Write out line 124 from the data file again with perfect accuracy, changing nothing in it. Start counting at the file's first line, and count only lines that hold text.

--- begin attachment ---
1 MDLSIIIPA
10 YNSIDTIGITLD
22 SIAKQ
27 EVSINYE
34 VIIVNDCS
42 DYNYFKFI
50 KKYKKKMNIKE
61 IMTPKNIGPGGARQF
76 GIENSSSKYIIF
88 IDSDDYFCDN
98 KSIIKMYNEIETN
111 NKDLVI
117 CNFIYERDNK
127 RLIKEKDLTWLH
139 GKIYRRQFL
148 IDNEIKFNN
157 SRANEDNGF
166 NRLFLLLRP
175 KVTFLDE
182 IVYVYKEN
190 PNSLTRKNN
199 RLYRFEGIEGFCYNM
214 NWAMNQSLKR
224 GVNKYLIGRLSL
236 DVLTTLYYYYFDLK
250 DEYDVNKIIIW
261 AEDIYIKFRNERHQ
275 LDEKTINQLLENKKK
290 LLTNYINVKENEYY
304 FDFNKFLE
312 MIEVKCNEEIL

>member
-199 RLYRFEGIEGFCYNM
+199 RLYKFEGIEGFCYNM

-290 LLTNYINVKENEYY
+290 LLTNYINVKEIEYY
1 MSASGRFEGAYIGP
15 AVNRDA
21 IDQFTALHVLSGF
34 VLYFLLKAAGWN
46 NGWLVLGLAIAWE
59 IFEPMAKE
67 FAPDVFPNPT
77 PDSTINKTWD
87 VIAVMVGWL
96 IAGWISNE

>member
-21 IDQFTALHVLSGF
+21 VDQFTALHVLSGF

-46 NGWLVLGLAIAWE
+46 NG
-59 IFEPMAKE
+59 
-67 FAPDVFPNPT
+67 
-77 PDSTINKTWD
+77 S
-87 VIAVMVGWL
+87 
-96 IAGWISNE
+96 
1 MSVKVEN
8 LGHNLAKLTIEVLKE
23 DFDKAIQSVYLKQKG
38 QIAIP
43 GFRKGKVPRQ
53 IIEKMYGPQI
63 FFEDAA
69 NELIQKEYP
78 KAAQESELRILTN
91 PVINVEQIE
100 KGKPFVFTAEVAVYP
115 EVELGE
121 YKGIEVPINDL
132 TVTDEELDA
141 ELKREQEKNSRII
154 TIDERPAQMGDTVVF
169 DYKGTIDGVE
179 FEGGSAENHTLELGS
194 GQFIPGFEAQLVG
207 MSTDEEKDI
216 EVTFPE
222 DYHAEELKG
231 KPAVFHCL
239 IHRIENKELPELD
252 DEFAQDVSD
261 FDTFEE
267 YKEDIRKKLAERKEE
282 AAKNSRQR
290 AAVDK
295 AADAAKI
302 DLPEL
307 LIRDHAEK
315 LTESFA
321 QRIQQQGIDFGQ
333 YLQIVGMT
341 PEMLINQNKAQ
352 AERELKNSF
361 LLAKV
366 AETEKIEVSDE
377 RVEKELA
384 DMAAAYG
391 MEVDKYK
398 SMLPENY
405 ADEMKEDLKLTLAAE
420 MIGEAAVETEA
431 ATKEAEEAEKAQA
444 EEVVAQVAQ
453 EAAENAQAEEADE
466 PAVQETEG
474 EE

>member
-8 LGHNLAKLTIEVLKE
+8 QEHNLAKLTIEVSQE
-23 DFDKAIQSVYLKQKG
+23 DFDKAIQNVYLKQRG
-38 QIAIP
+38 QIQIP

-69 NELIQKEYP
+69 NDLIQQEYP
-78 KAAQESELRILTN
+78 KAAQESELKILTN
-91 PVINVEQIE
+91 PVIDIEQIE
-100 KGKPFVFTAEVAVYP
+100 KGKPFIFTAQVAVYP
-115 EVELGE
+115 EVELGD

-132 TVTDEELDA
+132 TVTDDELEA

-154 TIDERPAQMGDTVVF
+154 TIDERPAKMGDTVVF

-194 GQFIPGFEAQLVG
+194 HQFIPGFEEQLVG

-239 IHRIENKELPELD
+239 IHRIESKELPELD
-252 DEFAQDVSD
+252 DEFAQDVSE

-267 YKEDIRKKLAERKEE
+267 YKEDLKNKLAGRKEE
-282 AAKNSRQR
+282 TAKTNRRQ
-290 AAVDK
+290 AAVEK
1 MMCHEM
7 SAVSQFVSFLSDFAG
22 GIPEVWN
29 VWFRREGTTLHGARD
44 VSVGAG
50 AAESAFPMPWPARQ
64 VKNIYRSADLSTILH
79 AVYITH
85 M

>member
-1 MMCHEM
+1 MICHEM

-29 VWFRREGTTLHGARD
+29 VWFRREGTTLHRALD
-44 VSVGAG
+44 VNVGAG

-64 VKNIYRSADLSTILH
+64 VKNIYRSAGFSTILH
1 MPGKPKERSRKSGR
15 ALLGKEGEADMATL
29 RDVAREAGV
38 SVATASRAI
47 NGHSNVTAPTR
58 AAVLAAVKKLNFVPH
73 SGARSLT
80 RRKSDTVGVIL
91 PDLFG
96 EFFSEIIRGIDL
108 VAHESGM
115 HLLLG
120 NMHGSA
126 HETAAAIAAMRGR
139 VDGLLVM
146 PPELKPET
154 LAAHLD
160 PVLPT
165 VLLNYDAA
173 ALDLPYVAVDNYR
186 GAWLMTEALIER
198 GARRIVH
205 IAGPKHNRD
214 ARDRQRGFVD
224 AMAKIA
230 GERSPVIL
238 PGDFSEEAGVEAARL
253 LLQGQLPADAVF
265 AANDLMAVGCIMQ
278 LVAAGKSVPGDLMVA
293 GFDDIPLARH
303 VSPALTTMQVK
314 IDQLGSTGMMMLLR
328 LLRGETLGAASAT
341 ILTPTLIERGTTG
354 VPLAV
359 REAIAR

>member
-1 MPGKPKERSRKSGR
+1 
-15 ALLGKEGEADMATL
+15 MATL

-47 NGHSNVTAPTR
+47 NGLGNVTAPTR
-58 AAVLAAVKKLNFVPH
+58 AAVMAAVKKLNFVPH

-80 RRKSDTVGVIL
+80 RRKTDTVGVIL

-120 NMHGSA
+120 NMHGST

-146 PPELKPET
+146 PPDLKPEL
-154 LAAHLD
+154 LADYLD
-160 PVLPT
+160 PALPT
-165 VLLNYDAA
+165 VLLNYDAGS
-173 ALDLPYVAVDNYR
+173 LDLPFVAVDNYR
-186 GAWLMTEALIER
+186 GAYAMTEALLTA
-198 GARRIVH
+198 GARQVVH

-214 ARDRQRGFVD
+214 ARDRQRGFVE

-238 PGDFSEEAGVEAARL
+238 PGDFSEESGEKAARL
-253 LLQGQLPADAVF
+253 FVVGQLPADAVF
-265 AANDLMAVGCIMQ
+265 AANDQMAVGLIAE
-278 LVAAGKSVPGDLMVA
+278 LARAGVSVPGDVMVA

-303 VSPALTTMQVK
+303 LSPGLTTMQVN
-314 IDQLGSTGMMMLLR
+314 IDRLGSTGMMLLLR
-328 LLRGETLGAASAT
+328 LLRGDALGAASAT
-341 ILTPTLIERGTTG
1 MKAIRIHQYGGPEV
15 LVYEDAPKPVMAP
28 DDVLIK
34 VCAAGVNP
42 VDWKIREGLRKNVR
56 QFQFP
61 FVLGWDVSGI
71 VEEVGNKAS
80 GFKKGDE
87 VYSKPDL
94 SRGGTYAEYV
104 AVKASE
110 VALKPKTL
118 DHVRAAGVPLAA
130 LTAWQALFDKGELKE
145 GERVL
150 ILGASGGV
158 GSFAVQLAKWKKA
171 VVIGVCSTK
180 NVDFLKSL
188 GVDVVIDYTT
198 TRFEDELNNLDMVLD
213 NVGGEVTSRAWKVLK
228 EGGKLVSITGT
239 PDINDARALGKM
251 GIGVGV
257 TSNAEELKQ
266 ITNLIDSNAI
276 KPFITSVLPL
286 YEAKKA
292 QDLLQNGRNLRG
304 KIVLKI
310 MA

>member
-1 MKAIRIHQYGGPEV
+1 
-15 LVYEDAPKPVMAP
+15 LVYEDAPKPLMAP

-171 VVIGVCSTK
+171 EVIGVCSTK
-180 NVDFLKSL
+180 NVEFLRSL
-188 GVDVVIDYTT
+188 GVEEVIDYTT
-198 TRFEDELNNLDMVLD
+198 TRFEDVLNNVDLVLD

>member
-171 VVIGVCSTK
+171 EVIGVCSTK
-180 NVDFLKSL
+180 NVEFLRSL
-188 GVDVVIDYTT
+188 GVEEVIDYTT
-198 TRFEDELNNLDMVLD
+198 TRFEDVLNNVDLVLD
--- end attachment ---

+91 PVIDIEQIE